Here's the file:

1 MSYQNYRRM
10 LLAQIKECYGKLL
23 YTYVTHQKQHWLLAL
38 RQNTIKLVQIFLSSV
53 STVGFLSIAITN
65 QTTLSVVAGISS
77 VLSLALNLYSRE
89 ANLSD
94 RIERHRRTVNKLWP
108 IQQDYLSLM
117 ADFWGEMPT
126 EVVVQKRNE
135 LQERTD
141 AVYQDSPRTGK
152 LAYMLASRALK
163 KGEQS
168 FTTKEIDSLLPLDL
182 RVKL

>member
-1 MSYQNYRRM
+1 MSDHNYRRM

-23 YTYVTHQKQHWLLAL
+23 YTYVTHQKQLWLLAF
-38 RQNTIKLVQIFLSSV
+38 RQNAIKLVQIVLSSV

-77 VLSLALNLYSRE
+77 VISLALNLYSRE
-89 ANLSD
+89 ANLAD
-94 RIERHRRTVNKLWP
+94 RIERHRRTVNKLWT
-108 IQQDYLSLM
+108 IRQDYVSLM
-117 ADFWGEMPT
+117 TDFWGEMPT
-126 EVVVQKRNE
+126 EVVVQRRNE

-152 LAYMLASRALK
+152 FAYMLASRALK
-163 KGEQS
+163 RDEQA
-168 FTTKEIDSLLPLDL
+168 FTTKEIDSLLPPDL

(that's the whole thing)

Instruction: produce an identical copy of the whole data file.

1 MSYQNYRRM
10 LLAQIKECYGKLL
23 YTYVTHQKQHWLLAL
38 RQNTIKLVQIFLSSV
53 STVGFLSIAITN
65 QTTLSVVAGISS
77 VLSLALNLYSRE
89 ANLSD
94 RIERHRRTVNKLWP
108 IQQDYLSLM
117 ADFWGEMPT
126 EVVVQKRNE
135 LQERTD
141 AVYQDSPRTGK
152 LAYMLASRALK
163 KGEQS
168 FTTKEIDSLLPLDL
182 RVKL

>member
-1 MSYQNYRRM
+1 MSDHNYRRM

-23 YTYVTHQKQHWLLAL
+23 YTYVTHQKQLWLLAF
-38 RQNTIKLVQIFLSSV
+38 RQNAIKLVQIVLSSV

-77 VLSLALNLYSRE
+77 VISLALNLYSRE
-89 ANLSD
+89 ANLAD
-94 RIERHRRTVNKLWP
+94 RIERHRRTVNKLWT
-108 IQQDYLSLM
+108 IRQDYVSLM
-117 ADFWGEMPT
+117 TDFWGEMPT
-126 EVVVQKRNE
+126 EVVVQRRNE

-152 LAYMLASRALK
+152 FAYMLASRALK
-163 KGEQS
+163 RDEQA
-168 FTTKEIDSLLPLDL
+168 FTTKEIDSLLPPDL